Dieter Wermuth, Economist and Partner at Wermuth Asset Management
Productivity growth continues to slow, but this is actually not a big deal, more like a return to normal. The golden years of post-war economic growth, the trente glorieuses for the French, ended on October 16, 1973 when OPEC announced its first oil embargo – and will never be repeated again, says Nothwestern University’s productivity guru Robert Gordon. Between 1950 and that date in 1973, average American annual real GDP per capita growth was 2.7%, and in Germany an otherworldly 5.0%. If Gordon is right, economic dynamism has largely disappeared and is unlikely to come back: in the 48 years since 1973, America’s real GDP per capita growth has slowed to 1.7%, Germany’s to 1.5%. The trend is clearly down.
Since the fourth quarter 2019, the period immediately before the Corona crisis, labor productivity has increased at annualized rates of just 1.2 and 1.1%.
Remarkably, it had not been an advantage for America that its labor market is extremely flexible, characterized by hire and fire. In Germany, the emphasis is on stable employment conditions and the preservation of human capital across business cycles. In terms of labor productivity growth there is almost no difference between the two countries.
So why has German GDP growth been so much slower than America’s during the pandemic? The main explanation is differences in working hours: while German firms had more or less kept their staff, they significantly reduced per-capita working hours. This had a major negative impact on macro demand and thus on growth. For American firms, by contrast, the main adjustment variable were jobs, not hours worked.
Weaker productivity trends in recent decades have actually been less dramatic than it seems at first sight. As the two Nobel prize winners Banerjee and Duflo report on page 152 of their book “Good Economics for Hard Times”, Western real per-capita GDP growth had been just 0.14% per year between 1500 and 1820. Over the course of the following industrial revolution, and through 1900, GDP growth accelerated to an average of 1.24%, and to 2.00% since. In other words, today’s slow productivity growth is basically a return to the old normal, and not a big surprise.
As Gordon argues, there have been no innovations in recent decades nearly as groundbreaking as the introduction of electricity and the internal combustion engine in the 19th century. Facebook, computer games, artificial intelligence, GPS or 3d-printing? No match! Gordon actually thinks that the impact of the internet on growth has been negative – people waste too much time doing useless things. They may gain in terms of personal happiness, but since they don’t pay for social media, their happiness does not enter GDP calculations. It may sound cynical, but so far no one has developed an alternative to GDP as a measure of a population’s wellbeing.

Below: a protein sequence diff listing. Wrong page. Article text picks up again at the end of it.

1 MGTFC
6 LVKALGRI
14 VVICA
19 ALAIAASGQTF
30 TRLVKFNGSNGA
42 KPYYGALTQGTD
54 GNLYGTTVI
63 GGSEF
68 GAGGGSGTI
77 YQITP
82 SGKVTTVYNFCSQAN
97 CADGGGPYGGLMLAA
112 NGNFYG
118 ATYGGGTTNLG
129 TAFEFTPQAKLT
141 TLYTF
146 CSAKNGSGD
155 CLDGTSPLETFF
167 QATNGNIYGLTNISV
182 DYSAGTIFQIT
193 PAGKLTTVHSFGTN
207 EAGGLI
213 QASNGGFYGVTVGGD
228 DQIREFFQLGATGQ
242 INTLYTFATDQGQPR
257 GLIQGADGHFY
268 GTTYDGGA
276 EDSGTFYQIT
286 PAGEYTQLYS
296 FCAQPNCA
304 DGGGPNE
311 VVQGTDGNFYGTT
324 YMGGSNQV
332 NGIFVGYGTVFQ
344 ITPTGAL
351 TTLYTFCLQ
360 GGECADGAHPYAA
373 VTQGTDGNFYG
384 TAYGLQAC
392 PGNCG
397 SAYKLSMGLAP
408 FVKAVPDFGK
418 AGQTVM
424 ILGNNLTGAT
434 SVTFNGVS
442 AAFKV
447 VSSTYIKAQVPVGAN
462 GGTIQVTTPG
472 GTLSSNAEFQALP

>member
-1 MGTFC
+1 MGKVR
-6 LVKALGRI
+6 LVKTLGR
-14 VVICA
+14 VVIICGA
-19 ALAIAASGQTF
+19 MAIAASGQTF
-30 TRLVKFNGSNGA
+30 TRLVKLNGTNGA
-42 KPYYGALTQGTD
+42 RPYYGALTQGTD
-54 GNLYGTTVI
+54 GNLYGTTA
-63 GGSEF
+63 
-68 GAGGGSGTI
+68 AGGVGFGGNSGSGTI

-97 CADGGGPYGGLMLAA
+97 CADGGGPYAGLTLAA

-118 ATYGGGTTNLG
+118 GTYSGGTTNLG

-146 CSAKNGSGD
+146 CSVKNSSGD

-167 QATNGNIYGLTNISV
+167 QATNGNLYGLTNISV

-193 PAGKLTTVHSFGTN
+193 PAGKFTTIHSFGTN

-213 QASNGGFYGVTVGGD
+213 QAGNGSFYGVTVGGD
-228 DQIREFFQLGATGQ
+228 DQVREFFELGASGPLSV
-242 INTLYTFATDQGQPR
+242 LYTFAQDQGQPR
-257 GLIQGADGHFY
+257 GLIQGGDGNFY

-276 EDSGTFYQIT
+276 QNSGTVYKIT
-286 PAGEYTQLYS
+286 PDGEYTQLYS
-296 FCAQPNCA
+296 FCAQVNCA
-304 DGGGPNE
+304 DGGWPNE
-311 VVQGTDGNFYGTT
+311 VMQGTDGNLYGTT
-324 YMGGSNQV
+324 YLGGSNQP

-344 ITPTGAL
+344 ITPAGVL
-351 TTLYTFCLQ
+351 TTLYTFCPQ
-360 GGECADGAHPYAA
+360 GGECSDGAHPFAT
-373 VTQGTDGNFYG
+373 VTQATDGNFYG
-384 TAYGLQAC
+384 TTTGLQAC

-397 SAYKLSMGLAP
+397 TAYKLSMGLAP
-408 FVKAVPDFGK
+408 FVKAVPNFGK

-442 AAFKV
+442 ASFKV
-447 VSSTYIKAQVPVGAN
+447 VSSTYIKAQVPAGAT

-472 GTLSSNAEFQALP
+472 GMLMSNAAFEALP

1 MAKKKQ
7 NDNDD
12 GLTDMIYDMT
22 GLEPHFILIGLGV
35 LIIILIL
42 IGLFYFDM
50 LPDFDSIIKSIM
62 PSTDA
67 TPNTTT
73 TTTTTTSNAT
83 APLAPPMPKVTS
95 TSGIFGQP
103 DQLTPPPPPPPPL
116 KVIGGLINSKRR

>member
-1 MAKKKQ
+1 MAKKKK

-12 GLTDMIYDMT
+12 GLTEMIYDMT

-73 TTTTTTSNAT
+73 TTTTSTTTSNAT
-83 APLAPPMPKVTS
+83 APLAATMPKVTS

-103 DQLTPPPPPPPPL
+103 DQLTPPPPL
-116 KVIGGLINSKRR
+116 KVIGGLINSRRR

For economists, one of the biggest challenges remains how productivity growth and thus the standard of living can be accelerated. It is undisputed that larger inputs of labor and capital will account for less than half total factor productivity growth. It clearly helps to save and invest, and to work more, but the rest will be determined by “soft” factors such as the professional qualification of the population, the openness vis-á-vis immigrants, the way production is organized (as little waste as possible), the access to cheap commodities and energy, intensive competition, including on foreign markets, or the stability of society and a fair distribution of wealth and income. It is a long list. An inevitable convergence of poor countries with richer ones is not a given, but Japan, South Korea, Taiwan, Singapore and, until recently, China have shown that it can be done.
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About Wermuth Asset Management
Wermuth Asset Management (WAM) is a Family Office which also acts as a BAFIN-regulated investment consultant.
The company specializes in climate impact investments across all asset classes, with a focus on EU “exponential organizations” as defined by Singularity University, i.e., companies which solve a major problem of humanity profitably and can grow exponentially. Through private equity, listed assets, infrastructure and real assets, the company invests through its own funds and third-party funds. WAM adheres to the UN Principles of Responsible Investing (UNPRI) and UN Compact and is a member of the Institutional Investor Group on Climate Change (IIGCC), the Global Impact Investing Network (GIIN) and the Divest-Invest Movement.
Jochen Wermuth founded WAM in 1999. He is a German climate impact investor who served on the steering committee of “Europeans for Divest Invest”. As of June 2017, he is also a member of the investment strategy committee for the EUR 24 billion German Sovereign Wealth Fund (KENFO).
The information contained in this document is for informational purposes only and does not constitute investment advice. The opinions and valuations contained in this document are subject to change and reflect the viewpoint of Wermuth Asset Management in the current economic environment. No liability is assumed for the accuracy and completeness of the information. Past performance is not a reliable indication of current or future developments. The financial instruments mentioned are for illustrative purposes only and should not be construed as a direct offer or investment recommendation or advice. The securities listed have been selected from the universe of securities covered by the portfolio managers to assist the reader in better understanding the issues presented and do not necessarily form part of any portfolio or constitute recommendations by the portfolio managers. There is no guarantee that forecasts will occur.
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